Federal judges around the country will feel the belt-tightening that has cut into other areas of the judiciary in a rule change that limits their ability to hire permanent, career law clerks, rather than cheaper, fresh from school, term clerks.
The cost-containment move, approved Sept. 18 by the judiciary’s 27-member policy body, the Judicial Conference of the United States, is predicted to save tens of millions of dollars in salary costs over the next decade, according to an internal report by the Committee on Judicial Resources.
Discussion picks up after the jump.
The article continues:
[I]t was the law clerk proposal that kicked up the most dust among issues on the conference agenda. It passed after more than an hour of closed-door debate and proposed changes to the law clerk limits. The conference approved the final version overwhelmingly, according to David Sellers, spokesman for the Administrative Office of the Courts.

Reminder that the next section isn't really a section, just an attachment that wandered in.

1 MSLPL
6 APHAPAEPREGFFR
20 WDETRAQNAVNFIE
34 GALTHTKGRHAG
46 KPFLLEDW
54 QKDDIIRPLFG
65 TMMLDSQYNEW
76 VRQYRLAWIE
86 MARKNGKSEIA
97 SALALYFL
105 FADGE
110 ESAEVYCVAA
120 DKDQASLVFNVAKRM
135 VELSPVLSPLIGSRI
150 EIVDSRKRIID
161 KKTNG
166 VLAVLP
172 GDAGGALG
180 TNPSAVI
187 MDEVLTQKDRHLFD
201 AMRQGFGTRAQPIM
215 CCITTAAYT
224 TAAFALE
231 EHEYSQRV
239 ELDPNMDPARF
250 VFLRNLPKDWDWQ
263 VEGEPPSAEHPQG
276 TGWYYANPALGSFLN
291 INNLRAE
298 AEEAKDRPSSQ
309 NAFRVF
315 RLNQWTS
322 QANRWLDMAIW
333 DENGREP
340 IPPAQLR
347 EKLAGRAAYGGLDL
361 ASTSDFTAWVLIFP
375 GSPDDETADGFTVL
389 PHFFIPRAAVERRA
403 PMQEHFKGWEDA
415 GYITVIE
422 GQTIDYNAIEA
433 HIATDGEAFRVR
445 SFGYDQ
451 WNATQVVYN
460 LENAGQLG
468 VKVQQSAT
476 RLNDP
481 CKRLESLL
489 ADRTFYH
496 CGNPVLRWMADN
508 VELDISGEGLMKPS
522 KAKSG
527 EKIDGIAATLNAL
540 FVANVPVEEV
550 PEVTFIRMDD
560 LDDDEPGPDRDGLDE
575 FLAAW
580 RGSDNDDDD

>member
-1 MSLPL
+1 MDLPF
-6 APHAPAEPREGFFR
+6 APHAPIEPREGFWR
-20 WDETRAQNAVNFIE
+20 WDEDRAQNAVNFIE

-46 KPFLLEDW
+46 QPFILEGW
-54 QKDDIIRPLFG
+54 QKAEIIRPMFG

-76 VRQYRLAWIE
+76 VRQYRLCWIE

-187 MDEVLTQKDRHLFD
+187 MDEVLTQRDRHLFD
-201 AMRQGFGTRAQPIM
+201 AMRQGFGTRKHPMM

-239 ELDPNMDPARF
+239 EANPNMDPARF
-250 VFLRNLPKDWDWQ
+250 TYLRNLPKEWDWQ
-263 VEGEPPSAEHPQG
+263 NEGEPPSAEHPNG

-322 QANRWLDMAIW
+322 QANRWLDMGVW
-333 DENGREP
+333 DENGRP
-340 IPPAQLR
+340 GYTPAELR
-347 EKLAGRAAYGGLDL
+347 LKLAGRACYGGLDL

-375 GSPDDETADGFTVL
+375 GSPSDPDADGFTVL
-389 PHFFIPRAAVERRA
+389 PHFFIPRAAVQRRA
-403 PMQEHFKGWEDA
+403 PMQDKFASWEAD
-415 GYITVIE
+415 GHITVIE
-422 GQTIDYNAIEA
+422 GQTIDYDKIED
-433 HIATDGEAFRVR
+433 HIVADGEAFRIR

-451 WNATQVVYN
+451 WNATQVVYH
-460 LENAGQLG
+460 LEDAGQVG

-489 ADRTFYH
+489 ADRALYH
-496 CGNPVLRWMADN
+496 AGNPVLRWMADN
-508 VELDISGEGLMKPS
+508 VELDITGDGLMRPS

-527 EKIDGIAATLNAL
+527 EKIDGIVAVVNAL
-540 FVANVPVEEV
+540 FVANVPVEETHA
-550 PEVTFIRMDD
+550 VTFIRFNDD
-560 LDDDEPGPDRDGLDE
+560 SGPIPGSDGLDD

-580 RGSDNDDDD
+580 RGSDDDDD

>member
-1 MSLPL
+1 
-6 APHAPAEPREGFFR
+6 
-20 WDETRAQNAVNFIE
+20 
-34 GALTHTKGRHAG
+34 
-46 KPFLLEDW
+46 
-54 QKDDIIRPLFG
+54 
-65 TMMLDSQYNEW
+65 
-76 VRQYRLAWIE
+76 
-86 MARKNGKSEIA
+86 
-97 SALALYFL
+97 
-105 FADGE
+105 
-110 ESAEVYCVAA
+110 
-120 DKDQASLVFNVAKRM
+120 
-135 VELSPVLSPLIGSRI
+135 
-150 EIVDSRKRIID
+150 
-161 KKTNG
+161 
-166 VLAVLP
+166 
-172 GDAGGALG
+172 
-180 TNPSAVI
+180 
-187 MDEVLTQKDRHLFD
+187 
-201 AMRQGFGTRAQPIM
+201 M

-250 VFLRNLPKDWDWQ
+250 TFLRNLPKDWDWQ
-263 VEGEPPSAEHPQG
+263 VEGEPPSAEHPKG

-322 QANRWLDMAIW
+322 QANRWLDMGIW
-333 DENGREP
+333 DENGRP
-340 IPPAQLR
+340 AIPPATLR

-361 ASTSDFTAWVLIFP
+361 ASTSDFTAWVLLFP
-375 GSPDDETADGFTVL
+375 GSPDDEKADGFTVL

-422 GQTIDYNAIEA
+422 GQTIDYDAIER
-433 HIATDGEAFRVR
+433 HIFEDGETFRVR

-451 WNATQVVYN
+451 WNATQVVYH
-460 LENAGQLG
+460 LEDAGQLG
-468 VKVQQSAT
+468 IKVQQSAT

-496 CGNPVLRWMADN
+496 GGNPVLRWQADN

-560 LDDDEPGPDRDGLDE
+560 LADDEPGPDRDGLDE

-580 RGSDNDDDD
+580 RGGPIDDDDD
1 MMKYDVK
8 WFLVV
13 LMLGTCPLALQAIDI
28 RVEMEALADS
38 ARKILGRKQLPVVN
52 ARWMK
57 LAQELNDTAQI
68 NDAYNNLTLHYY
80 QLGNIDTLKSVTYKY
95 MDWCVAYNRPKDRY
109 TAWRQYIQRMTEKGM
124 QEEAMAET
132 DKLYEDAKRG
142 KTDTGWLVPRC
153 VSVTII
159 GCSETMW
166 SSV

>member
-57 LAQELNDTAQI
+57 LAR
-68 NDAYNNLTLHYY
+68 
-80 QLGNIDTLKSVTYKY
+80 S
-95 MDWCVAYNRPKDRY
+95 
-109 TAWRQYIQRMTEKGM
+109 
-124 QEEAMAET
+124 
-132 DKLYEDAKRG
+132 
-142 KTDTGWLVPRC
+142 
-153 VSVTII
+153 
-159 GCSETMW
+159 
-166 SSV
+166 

In the future, judges will be limited to one career clerk per chambers, a retreat from the recent trend of judges to employ more career clerks and fewer term clerks who serve usually for a year or two after leaving law school.
Some aspects of the proposal are good news for career clerks:
The amended plan allows more protection for existing career clerks by allowing them to retain their lifetime positions even if their judge dies, retires or otherwise leaves the bench. The new provision grandfathers the career clerk services if another judge consents to taking them on, according to Sellers.
The plan also was changed to extend the potential time of service for term clerks from three years to a maximum of four years, according to Ferguson. The plan also limits matching pay for term clerks who are hired from private practice, he said.
It’s the limitation upon salary matching that will hurt clerks coming from Biglaw. But considering that many of them will enjoy large clerkship bonuses if and when they return to private practice, maybe they aren’t the most worthy objects of pity.
The Judiciary: Judges feel bite of new law clerk rules [Daily Business Review]